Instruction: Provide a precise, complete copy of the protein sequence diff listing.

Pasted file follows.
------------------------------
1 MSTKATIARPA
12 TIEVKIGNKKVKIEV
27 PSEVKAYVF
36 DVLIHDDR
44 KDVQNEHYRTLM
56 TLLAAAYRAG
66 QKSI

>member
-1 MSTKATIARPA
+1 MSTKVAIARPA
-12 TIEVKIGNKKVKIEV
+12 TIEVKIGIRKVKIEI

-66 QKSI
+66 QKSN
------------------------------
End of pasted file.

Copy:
1 MSTKATIARPA
12 TIEVKIGNKKVKIEV
27 PSEVKAYVF
36 DVLIHDDR
44 KDVQNEHYRTLM
56 TLLAAAYRAG
66 QKSI

>member
-1 MSTKATIARPA
+1 MSTKVAIARPA
-12 TIEVKIGNKKVKIEV
+12 TIEVKIGIRKVKIEI

-66 QKSI
+66 QKSN